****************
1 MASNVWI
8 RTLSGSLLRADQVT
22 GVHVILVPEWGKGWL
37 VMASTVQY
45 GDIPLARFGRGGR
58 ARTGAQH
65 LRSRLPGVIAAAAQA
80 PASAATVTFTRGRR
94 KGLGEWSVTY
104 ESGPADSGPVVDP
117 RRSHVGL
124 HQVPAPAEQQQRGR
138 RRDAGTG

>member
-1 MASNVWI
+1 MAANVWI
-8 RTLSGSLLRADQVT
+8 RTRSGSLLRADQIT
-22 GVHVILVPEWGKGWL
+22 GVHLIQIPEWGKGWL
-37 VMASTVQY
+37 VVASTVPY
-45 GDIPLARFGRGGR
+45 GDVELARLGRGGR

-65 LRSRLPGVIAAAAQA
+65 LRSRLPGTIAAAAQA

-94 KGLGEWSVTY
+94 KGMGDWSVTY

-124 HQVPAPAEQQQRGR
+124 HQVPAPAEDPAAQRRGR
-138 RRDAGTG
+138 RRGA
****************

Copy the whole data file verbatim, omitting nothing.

1 MASNVWI
8 RTLSGSLLRADQVT
22 GVHVILVPEWGKGWL
37 VMASTVQY
45 GDIPLARFGRGGR
58 ARTGAQH
65 LRSRLPGVIAAAAQA
80 PASAATVTFTRGRR
94 KGLGEWSVTY
104 ESGPADSGPVVDP
117 RRSHVGL
124 HQVPAPAEQQQRGR
138 RRDAGTG

>member
-1 MASNVWI
+1 MAANVWI
-8 RTLSGSLLRADQVT
+8 RTRSGSLLRADQIT
-22 GVHVILVPEWGKGWL
+22 GVHLIQIPEWGKGWL
-37 VMASTVQY
+37 VVASTVPY
-45 GDIPLARFGRGGR
+45 GDVELARLGRGGR

-65 LRSRLPGVIAAAAQA
+65 LRSRLPGTIAAAAQA

-94 KGLGEWSVTY
+94 KGMGDWSVTY

-124 HQVPAPAEQQQRGR
+124 HQVPAPAEDPAAQRRGR
-138 RRDAGTG
+138 RRGA